Travel writer and tour guide Keith Lyons lived in Lijiang from 2005 to 2017 and recalled his interactions with the Ho family. “I first met Dr Ho in 1996 in Baisha, when I stayed in Lijiang for six weeks. After a big 6.6 magnitude earthquake, I helped set up the Lijiang Earthquake Relief Project, to raise awareness about the earthquake and support fundraising by the Hong Kong Red Cross … When I moved to Lijiang in 2005 I would often visit, calling in on his clinic or meeting his son in the herbarium.
“Dr Ho and his son taught me the names and uses of medicinal plants and herbs, particularly those found – in diminishing areas – in the hills behind Baisha.”
As a friend, Lyons could enjoy the tender aspects of family life, but he also observed the more sinister side of Ho’s Chatwin-induced fame, something I, too, could not help but notice when I last visited.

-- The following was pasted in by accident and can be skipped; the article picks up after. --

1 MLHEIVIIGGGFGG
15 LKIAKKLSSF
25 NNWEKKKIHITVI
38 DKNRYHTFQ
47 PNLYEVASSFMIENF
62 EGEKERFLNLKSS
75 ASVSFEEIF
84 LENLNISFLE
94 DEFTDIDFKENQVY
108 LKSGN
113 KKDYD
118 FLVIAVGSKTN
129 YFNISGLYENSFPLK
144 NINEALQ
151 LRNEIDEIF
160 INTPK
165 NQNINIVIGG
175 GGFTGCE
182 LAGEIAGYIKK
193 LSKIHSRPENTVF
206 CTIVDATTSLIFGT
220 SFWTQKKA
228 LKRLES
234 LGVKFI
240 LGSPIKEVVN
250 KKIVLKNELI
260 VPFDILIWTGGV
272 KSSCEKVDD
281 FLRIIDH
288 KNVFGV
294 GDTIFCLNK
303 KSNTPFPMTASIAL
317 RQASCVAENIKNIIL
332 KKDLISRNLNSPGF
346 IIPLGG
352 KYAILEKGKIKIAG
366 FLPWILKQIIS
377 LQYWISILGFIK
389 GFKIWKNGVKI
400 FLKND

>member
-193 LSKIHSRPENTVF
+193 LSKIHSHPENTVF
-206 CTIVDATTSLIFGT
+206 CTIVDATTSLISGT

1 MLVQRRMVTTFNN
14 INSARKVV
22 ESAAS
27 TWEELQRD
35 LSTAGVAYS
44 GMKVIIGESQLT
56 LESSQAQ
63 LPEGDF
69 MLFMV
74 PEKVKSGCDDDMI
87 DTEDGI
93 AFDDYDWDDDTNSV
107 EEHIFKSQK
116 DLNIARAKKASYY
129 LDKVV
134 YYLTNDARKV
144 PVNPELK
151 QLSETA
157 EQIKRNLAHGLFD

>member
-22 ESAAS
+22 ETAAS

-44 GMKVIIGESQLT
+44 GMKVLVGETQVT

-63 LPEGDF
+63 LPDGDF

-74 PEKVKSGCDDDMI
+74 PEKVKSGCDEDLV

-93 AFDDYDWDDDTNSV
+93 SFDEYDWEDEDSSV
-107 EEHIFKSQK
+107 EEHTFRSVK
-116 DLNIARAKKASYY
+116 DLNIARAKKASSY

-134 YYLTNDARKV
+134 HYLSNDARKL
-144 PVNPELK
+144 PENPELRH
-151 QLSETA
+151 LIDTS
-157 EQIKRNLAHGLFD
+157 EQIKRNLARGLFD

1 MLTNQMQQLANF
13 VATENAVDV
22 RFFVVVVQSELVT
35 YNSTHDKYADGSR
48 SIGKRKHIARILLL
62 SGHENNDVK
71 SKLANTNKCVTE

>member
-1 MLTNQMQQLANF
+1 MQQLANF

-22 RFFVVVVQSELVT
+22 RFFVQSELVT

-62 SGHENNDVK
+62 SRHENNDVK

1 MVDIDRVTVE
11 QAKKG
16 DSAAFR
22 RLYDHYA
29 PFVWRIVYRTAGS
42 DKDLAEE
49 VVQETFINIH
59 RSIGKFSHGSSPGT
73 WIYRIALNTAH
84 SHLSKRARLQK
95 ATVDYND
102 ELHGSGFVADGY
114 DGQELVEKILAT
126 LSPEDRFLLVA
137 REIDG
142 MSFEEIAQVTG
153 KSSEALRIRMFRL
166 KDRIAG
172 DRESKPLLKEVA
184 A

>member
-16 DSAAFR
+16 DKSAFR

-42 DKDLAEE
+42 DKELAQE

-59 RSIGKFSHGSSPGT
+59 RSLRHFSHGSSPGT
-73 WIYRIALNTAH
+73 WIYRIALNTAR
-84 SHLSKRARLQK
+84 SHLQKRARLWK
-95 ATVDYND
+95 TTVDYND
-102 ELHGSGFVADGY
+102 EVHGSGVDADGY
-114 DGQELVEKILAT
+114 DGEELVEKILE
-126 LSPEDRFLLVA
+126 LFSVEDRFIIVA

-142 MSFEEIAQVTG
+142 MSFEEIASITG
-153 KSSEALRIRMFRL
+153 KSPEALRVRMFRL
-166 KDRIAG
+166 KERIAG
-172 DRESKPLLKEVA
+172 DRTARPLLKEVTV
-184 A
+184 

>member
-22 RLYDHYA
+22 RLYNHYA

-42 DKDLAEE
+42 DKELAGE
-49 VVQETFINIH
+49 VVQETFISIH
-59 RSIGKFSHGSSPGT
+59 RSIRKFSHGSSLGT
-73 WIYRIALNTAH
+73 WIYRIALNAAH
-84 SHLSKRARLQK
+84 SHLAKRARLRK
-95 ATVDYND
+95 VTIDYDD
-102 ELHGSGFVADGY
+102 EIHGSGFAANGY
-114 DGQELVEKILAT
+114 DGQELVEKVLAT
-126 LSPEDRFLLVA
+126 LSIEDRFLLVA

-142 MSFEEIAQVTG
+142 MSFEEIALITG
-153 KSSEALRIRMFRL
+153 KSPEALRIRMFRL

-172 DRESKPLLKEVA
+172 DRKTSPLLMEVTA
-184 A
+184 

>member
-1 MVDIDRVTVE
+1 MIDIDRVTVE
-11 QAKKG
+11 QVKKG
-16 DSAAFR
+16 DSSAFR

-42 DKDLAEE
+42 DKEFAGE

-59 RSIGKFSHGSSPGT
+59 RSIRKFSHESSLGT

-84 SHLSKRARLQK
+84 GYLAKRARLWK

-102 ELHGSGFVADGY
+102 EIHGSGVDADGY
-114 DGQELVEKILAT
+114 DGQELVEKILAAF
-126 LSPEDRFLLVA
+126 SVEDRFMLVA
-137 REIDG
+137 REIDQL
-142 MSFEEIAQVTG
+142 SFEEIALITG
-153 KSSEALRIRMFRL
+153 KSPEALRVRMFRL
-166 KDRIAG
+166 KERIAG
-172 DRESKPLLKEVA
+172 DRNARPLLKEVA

“He thrived on the publicity. In a way, it did get to his head. Sometimes he just gave his spiel in English, and showed visitors the typed out transcript of his philosophy, then just told them ‘Don’t worry, be happy’.”
In his final years the doctor had, to some degree, become a parody of himself, a mystical apothecary attending to a roll call of tourists as well as the sick and the desperate, each of whom were subjected to the same rehearsed speech. Local villagers no longer visited him for treatment.
But a man’s twilight years are seldom his finest. Despite complaints from some gossiping neighbours, Dr Ho remained a Lijiang institution, an eccentric you simply had to meet at least once – it was a pilgrimage everyone made.
As his old friend, the Lijiang-based tour guide Richard He put it to me via telephone: “Dr Ho has now gone to the mountains.”
This poetic Naxi expression appears hauntingly apt for describing a doctor who lived an epic life in the shadow of the Himalayas and yet still made it into the pages of books, newspapers and magazines throughout the wider world.
Dr Ho is survived by his wife Min Chaoxin.